Gilbreath's conjecture

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Gilbreath's conjecture is a conjecture in number theory regarding the sequences generated by applying the forward difference operator to consecutive prime numbers and leaving the results unsigned, and then repeating this process on consecutive terms in the resulting sequence, and so forth. The statement is named after Norman L. Gilbreath who, in 1958, presented it to the mathematical community after observing the pattern by chance while doing arithmetic on a napkin.[1] In 1878, eighty years before Gilbreath's discovery, François Proth had, however, published the same observations along with an attempted proof, which was later shown to be incorrect.[1]

Motivating arithmetic[edit]

Gilbreath observed a pattern while playing with the ordered sequence of prime numbers

2, 3, 5, 7, 11, 13, 17, 19, 23, 29, 31, ...

Computing the absolute value of the difference between term n + 1 and term n in this sequence yields the sequence

1, 2, 2, 4, 2, 4, 2, 4, 6, 2, ...

If the same calculation is done for the terms in this new sequence, and the sequence that is the outcome of this process, and again ad infinitum for each sequence that is the output of such a calculation, the following five sequences in this list are

1, 0, 2, 2, 2, 2, 2, 2, 4, ...
1, 2, 0, 0, 0, 0, 0, 2, ...
1, 2, 0, 0, 0, 0, 2, ...
1, 2, 0, 0, 0, 2, ...
1, 2, 0, 0, 2, ...

What Gilbreath—and François Proth before him—noticed is that the first term in each series of differences appears to be 1.

The conjecture[edit]

Stating Gilbreath's observation formally is significantly easier to do after devising a notation for the sequences in the previous section. Toward this end, let denote the ordered sequence of prime numbers, and define each term in the sequence by

where is positive. Also, for each integer greater than 1, let the terms in be given by

Gilbreath's conjecture states that every term in the sequence for positive is equal to 1.

Verification and attempted proofs[edit]

As of 2013, no valid proof of the conjecture has been published. As mentioned in the introduction, François Proth released what he believed to be a proof of the statement that was later shown to be flawed. Andrew Odlyzko verified that is equal to 1 for in 1993,[2] but the conjecture remains an open problem. Instead of evaluating n rows, Odlyzko evaluated 635 rows and established that the 635th row started with a 1 and continued with only 0s and 2s for the next n numbers. This implies that the next n rows begin with a 1.


In 1980, Martin Gardner published a conjecture by Hallard Croft that stated that the property of Gilbreath's conjecture (having a 1 in the first term of each difference sequence) should hold more generally for every sequence that begins with 2, subsequently contains only odd numbers, and has a sufficiently low bound on the gaps between consecutive elements in the sequence.[3] This conjecture has also been repeated by later authors.[4][5] However, it is false: for every initial subsequence of 2 and odd numbers, and every non-constant growth rate, there is a continuation of the subsequence by odd numbers whose gaps obey the growth rate but whose difference sequences fail to begin with 1 infinitely often.[6] Odlyzko (1993) is more careful, writing of certain heuristic reasons for believing Gilbreath's conjecture that "the arguments above apply to many other sequences in which the first element is a 1, the others even, and where the gaps between consecutive elements are not too large and are sufficiently random."[2][7] However, he does not give a formal definition of what "sufficiently random" means.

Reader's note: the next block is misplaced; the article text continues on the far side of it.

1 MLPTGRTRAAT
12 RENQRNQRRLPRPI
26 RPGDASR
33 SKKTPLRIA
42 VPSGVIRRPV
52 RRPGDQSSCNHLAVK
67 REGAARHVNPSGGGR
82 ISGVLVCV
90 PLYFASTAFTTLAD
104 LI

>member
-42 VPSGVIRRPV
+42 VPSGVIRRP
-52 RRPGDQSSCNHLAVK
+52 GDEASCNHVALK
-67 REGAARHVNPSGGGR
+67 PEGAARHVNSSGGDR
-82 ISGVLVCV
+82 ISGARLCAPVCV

See also[edit]


  1. ^ a b Caldwell, Chris. "The Prime Glossary: Gilbreath's conjecture". The Prime Pages. Archived from the original on 2012-03-24. Retrieved 2008-03-07..
  2. ^ a b Odlyzko, A. M. (1993). "Iterated absolute values of differences of consecutive primes". Mathematics of Computation. 61 (203): 373–380. doi:10.2307/2152962. JSTOR 2152962. Zbl 0781.11037. Archived from the original on 2011-09-27. Retrieved 2006-05-25..
  3. ^ Gardner, Martin (December 1980). "Patterns in primes are a clue to the strong law of small numbers". Mathematical Games. Scientific American. Vol. 243, no. 6. pp. 18–28.
  4. ^ Guy, Richard K. (2004). Unsolved Problems in Number Theory. Problem Books in Mathematics (3rd ed.). Springer-Verlag. p. 42. ISBN 0-387-20860-7. Zbl 1058.11001.
  5. ^ Darling, David (2004). "Gilbreath's conjecture". The Universal Book of Mathematics: From Abracadabra to Zeno's Paradoxes. John Wiley & Sons. pp. 133–134. ISBN 9780471667001. Archived from the original on 2016-05-05. Retrieved 2015-04-21.
  6. ^ Eppstein, David (February 20, 2011). "Anti-Gilbreath sequences". 11011110. Archived from the original on April 12, 2017. Retrieved April 12, 2017.
  7. ^ Chase, Zachary (2023). "A random analogue of Gilbreath's conjecture". Math. Ann. arXiv:2005.00530. doi:10.1007/s00208-023-02579-w.